The Biopolitics of Transactional Capitalism

Majia Holmer Nadesan


In the spring of 2010, major newspapers in the U.S. announced arrival of a “recovery” from the economic recession precipitated by the 2008 financial crisis. This essay examines the biopolitics of recovery in the wake of the disaster capitalism of the financial meltdown, arguing that twentieth-century social welfare biopolitics that derived wealth from the populace have been replaced by new forms of financial power whose global circulations and convergences exploit wealth informatically and transactionally, rather than biopolitically, through devices such as derivatives and technologies such a high-frequency trading. Carbon derivatives trading is used to illustrate how wealth can be generated informatically from a thanatopolitics of destruction.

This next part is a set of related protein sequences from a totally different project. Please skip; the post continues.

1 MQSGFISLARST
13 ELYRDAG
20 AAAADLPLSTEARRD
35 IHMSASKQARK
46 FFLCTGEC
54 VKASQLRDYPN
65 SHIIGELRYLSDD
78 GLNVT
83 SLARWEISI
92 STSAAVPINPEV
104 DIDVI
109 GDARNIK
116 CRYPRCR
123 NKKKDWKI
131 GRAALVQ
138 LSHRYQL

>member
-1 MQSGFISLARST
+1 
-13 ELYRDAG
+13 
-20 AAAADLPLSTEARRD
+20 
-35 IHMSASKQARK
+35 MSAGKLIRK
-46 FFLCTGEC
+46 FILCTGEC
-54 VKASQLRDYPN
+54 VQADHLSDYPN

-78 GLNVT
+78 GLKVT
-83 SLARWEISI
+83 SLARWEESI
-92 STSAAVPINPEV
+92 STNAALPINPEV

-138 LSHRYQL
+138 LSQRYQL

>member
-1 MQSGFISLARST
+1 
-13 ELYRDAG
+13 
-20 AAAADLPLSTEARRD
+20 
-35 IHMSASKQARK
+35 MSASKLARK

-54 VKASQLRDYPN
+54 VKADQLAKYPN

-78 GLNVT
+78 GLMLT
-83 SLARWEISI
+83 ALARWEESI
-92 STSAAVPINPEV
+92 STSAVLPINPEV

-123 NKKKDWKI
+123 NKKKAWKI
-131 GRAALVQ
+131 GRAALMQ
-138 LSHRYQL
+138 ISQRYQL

bio-convergence; bioconvergence; biopolitics; finance; derivatives; recession; thanatopolitics; disaster capitalism; high-frequency trading; high-speed trading

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